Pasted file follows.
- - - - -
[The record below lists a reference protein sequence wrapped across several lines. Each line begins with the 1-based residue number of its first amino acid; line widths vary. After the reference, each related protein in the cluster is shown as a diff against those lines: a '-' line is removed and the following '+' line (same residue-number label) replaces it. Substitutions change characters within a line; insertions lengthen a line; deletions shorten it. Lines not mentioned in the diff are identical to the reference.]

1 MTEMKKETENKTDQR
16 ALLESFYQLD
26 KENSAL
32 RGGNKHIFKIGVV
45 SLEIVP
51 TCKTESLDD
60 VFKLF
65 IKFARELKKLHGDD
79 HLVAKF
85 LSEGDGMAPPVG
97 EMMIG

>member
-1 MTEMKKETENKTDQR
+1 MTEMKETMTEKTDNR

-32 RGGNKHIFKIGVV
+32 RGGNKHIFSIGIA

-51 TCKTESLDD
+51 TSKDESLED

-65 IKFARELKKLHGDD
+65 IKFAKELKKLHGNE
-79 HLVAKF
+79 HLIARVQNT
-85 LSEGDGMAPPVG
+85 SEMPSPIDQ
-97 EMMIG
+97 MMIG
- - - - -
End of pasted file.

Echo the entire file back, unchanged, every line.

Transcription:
[The record below lists a reference protein sequence wrapped across several lines. Each line begins with the 1-based residue number of its first amino acid; line widths vary. After the reference, each related protein in the cluster is shown as a diff against those lines: a '-' line is removed and the following '+' line (same residue-number label) replaces it. Substitutions change characters within a line; insertions lengthen a line; deletions shorten it. Lines not mentioned in the diff are identical to the reference.]

1 MTEMKKETENKTDQR
16 ALLESFYQLD
26 KENSAL
32 RGGNKHIFKIGVV
45 SLEIVP
51 TCKTESLDD
60 VFKLF
65 IKFARELKKLHGDD
79 HLVAKF
85 LSEGDGMAPPVG
97 EMMIG

>member
-1 MTEMKKETENKTDQR
+1 MTEMKETMTEKTDNR

-32 RGGNKHIFKIGVV
+32 RGGNKHIFSIGIA

-51 TCKTESLDD
+51 TSKDESLED

-65 IKFARELKKLHGDD
+65 IKFAKELKKLHGNE
-79 HLVAKF
+79 HLIARVQNT
-85 LSEGDGMAPPVG
+85 SEMPSPIDQ
-97 EMMIG
+97 MMIG